BOSTON – After a memorable homecoming for Paul Pierce in Boston on Sunday afternoon, the former Celtic gets another shot at his old club Monday night in Washington, D.C., on the second leg of the home-and-home matchup.
Monday's rematch won't come with the hoopla that Sunday's game in Boston did for Pierce, but it should give Celtics fans the opportunity to take a closer look at Pierce in his new role, attempting to transition an up-and-coming Washington Wizards team into a contender.
Despite Sunday's setback against the Celtics, the early returns look pretty promising on the contender front. The Wizards are tied for second place in the Eastern Conference with a 13-6 record, building off the team's second round playoff run last season to move into the East's elite.
Pierce has replaced Trevor Ariza in the starting lineup at small forward from last year's squad, and he has proven to be a more than adequate replacement in this young group.
Wizards head coach Randy Wittman spoke about how fortunate the team has been to grab a player like Pierce for just the mid-level exception in free agency.
"I think the ability that we had [to surround] our young guys with quality veteran guys [was key]," Wittman said. "We lost a couple of those guys last year and we were lucky enough to pick up Paul, that fits right into the things that I think is important for a team. The more professional people you can have around a young guy, they learn to do things the right way. And obviously Paul does that."
The numbers that Pierce has posted in a reduced role in Washington aren't exactly exciting. He's averaging 12.7 points, 4.2 rebounds and 2.5 assists over a career-low 26 minutes per game.
It's not just his play on the floor that matters to Wittman, though. It's how well he has meshed with his teammates.
"His fit with this team has just been perfect," Wittman said. "The cohesiveness is always an important factor in my mind that you have to be a good team. It's just not based solely on talent. And those are the things that Paul has brought here right from the start. It almost seems like he's been here more than 18 games or whatever it is they've played. He's just stepped right in and been part of the group, and been an instrumental part of the group."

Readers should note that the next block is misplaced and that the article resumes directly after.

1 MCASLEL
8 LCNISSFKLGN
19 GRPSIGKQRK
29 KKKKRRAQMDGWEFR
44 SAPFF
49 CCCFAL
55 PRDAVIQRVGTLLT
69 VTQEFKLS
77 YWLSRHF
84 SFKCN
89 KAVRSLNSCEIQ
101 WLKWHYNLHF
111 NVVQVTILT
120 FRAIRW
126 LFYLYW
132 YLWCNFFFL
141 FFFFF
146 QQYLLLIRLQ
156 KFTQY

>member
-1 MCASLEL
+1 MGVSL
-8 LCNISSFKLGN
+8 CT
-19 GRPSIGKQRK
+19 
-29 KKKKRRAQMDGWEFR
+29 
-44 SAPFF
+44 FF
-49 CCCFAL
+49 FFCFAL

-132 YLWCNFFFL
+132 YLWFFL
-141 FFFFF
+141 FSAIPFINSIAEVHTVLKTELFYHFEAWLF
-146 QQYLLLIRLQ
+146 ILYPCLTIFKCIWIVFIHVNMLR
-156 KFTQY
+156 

Pierce has also tried to bring some championship perspective into the locker room, knowing the franchise has not made any deep runs in the postseason for several years now.
"We don't overlook anybody," Pierce said after the game Sunday. "We haven't proven nothing yet. I mean, you know, we're still trying to earn some respect around the league as a team, as a franchise. We don't overlook anybody."
That kind of leadership worked in Boston, and Rajon Rondo has no doubt it will be effective with a talented group in Washington.
"He's one of my favorite guys," Rondo said of Pierce after Sunday's game. "He's one of my favorite leaders I've ever played with and he's a great role model. The older he gets, the more knowledge he has for younger guys like John Wall and Bradley Beal."
While playing in Washington may not be the ideal path Pierce had in mind to finish his career, his influence on the team's young core speaks volumes already, enhancing his legacy by the day.
Wittman put it perfectly before Sunday's contest.
"I think what Paul has shown coming in here," Wittman said, "is why he's had the career that he's had, the longevity that he's had, and the reason he's going to be a first-ball Hall of Famer."
I don't think you'll find anyone around the league that will argue with that sentiment.d
Brian Robb covers the Celtics for CBS Boston and contributes to NBA.com, among other media outlets. You can follow him on Twitter @CelticsHub.
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